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Message from the Vice President & the Tikun Olam Committee Chair 

09/02/2023 02:11:46 PM

Feb9

Fanny Levy, Vice President, Tikun Olam Committee Chair

     

 

This week, I’d like to share my experience with a tradition that has been a part of Judaism since the 3rd century and has only evolved and strengthened with time.

Tikun Olam or “the repair of the world,” has its roots in Rabbinic law, the Kabbalah and the Aleinu prayer. The Tikun Olam of Aleinu and the Kabbalah highlight the importance of daily acts of spiritual devotion in the pursuit of repair both internal and external. People restore the world around them through daily acts of study, prayer, and the performance of commandments. 

The focus on the ability of people to perform broader spiritual repair explains the popularity of Tikun Olam following the Shoah when it became a mainstream term for Jewish social justice work and community contribution in North America. It was necessary then to connect Jewish people with their larger communities, helping bridge gaps and misunderstandings for peaceful coexistence and tolerance. And let’s not kid ourselves; the gap continues today, and it is upon all of us to work alongside others to make this a more understanding, inclusive and diverse world.

Over the years, my connection to Judaism has shifted. In my childhood, I felt Jewish by attending a Jewish School, speaking Hebrew (barely), going to synagogue for Shabbat on Friday evenings, and celebrating the Jewish Holidays at my grandparents’ home. In my teens, being Jewish meant belonging to a Jewish youth movement, learning about the Shoah, and advocating for Israel’s right to exist. As I became an adult, I searched for freedom to proudly express my identity as a Jew.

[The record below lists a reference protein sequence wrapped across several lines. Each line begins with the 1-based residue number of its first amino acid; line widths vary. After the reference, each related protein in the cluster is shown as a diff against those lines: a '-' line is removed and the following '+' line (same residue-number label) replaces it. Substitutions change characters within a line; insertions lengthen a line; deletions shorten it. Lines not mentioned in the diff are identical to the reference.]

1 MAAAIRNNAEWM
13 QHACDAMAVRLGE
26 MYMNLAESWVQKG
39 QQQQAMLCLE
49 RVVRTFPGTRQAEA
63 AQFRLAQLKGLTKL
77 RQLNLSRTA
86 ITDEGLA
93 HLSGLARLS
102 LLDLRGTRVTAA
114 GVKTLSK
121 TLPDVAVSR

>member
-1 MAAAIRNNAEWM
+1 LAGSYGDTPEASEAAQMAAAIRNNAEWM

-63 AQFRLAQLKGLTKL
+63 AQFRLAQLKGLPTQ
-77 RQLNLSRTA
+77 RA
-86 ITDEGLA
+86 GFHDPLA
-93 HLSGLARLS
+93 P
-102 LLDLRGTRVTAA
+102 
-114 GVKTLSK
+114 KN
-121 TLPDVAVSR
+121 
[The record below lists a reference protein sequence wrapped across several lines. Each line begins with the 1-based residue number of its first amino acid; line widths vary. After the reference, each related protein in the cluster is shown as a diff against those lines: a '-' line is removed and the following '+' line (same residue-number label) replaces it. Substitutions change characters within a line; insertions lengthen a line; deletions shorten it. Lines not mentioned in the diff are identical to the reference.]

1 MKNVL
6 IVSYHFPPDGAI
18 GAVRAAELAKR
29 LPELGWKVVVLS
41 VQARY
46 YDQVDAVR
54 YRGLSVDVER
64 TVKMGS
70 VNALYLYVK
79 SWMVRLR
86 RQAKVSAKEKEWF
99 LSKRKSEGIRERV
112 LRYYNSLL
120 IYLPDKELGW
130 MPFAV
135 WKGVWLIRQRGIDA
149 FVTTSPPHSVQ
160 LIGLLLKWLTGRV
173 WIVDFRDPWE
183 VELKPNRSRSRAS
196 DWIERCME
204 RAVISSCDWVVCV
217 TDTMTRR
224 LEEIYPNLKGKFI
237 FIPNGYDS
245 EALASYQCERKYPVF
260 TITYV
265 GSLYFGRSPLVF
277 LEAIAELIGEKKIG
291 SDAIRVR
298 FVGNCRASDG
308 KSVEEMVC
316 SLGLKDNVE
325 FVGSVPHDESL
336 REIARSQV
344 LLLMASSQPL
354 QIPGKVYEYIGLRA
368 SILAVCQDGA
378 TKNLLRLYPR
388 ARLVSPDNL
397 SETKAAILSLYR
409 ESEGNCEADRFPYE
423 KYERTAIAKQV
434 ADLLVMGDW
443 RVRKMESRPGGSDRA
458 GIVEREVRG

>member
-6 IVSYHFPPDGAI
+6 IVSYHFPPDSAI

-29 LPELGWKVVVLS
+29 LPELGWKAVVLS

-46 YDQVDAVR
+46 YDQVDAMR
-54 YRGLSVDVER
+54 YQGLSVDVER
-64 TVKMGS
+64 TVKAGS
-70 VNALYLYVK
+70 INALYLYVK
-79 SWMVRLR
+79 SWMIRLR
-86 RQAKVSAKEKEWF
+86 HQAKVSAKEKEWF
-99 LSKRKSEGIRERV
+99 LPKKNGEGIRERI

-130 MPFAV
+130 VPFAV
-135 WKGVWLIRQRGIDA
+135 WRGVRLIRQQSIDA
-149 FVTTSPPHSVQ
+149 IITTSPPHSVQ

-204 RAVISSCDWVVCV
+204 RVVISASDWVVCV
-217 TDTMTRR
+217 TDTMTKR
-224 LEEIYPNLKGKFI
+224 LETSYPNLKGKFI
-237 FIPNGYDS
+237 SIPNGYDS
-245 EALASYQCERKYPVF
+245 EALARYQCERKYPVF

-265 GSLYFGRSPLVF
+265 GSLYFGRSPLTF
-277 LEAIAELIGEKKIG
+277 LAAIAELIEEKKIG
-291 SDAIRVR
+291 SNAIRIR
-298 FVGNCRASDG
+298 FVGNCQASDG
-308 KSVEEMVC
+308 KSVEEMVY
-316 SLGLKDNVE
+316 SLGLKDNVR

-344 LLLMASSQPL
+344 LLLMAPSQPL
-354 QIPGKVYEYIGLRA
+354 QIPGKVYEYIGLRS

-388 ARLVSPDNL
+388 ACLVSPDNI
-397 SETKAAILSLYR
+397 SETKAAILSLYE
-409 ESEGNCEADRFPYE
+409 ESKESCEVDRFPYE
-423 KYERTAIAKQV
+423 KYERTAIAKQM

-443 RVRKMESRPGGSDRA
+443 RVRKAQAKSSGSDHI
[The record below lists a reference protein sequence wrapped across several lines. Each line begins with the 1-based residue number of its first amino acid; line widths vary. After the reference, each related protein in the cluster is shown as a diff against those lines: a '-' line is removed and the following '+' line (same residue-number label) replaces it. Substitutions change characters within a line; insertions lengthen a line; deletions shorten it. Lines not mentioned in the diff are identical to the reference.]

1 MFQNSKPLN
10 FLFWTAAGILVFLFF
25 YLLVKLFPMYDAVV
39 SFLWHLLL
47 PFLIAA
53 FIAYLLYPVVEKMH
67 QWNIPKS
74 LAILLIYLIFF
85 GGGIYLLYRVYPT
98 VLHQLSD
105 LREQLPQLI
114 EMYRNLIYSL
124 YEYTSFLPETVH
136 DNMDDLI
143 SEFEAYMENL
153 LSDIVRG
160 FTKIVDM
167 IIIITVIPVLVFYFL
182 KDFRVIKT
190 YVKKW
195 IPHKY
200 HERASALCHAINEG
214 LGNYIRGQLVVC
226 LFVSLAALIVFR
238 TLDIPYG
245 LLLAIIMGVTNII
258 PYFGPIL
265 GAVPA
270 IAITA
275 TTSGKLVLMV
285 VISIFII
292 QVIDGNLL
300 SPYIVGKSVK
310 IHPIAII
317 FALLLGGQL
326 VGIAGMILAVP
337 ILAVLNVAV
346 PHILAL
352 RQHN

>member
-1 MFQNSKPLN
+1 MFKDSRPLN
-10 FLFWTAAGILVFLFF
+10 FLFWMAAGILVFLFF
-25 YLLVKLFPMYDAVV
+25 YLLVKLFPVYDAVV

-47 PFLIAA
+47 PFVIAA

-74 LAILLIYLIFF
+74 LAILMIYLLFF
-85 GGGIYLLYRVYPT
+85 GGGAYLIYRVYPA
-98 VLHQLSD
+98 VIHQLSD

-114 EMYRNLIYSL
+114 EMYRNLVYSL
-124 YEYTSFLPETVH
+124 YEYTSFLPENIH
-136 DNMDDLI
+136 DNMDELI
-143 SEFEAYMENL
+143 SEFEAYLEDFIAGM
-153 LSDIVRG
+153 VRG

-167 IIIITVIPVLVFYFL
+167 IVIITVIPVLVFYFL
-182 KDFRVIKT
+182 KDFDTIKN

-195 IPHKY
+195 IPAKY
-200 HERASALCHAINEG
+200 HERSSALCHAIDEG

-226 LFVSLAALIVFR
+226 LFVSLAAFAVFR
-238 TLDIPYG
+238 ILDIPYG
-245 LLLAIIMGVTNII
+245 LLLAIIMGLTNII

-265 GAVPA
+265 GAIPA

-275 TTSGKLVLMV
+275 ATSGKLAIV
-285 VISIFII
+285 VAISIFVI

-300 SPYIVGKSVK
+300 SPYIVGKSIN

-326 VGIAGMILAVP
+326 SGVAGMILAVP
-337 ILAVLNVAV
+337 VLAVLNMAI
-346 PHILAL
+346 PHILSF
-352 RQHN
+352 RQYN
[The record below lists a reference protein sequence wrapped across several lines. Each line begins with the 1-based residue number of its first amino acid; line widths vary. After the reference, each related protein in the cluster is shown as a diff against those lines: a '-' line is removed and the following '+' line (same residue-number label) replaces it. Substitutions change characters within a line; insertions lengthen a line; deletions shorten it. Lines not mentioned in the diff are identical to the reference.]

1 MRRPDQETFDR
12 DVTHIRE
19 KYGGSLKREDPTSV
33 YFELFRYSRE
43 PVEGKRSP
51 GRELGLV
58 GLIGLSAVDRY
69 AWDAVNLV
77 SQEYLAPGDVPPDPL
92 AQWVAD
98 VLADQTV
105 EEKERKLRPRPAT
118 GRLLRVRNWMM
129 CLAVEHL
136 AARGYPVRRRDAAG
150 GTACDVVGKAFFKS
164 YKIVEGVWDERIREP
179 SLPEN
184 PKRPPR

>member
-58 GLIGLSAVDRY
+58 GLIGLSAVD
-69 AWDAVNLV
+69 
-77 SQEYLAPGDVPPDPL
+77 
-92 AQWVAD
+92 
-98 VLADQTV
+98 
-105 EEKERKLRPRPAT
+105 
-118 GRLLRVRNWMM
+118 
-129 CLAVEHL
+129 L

Today, as a parent, I feel the duty to teach my children about our collective responsibility as the chosen nation by engaging in Tikun Olam activities regularly. It hasn’t always been easy. We are competing with other responsibilities and much more appealing activities. It requires a lot of commitment, long family conversations and, of course, Starbucks coffees, but at the end of the day, it has brought us together and enriched us tremendously.

These meaningful Tikun Olam activities allowed my family to connect to “our Jewishness” while raising caring, responsible Jewish women who will hopefully continue our traditions for many years.

Shaarey Zedek has had a long tradition of and commitment to Tikun Olam. It offers many individual and collective opportunities to practice it through Tzedakah, Gemilut Hasadim and the promotion of Social Justice. From donating non-perishable food items to Jewish Child and Family Services, winter clothing for children, teens, and adults to KOATS for kids; or clothing, and toiletries to Willow Place, to Volunteering at Manitoba Harvest, or serving a meal at West Broadway, there are different ways to get involved and make a difference while strengthening relationships with our friends, colleagues, and family members.

So, here is my request (there is always an ask, right?). Consider volunteering your time in Shaarey Zedek’s Tikun Olam activities by joining our committee, bringing new ideas, donating and/or volunteering your time. Always remember to bring a friend with you. You don’t have to be a member to dive into these opportunities! Check one out and get involved.

We can make a more significant impact together!

If you are interested in getting involved in Tikun Olam initiatives at Shaarey Zedek, please reach out to me at falevy2014@gmail.com or contact Dr. Rena Secter Elbaze, Engagement and Education Director, at 204-975-3489 or rena@szwinnipeg.ca.

 

Fanny Levy
Vice President, Congregation Shaarey Zedek
Chair, Tikun Olam Committee

 

Congregation Shaarey Zedek
1077 Grant Avenue, c/o Temple Shalom
Winnipeg MB R3M 1Y6
204-452-3711
hello@szwinnipeg.ca 
www.szwinnipeg.ca
www.szfuture.ca

Sat, 13 April 2024 5 Nisan 5784